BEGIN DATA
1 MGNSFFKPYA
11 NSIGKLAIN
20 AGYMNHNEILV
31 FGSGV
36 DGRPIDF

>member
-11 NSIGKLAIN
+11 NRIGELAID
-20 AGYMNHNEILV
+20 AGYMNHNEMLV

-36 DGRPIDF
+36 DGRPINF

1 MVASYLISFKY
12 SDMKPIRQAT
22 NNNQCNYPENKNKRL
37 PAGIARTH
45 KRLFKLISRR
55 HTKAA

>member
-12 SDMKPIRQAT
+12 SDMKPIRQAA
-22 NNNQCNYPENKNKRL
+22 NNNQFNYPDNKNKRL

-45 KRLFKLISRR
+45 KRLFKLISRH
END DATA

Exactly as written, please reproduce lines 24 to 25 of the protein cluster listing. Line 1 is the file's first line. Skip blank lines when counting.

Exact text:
-45 KRLFKLISRR
+45 KRLFKLISRH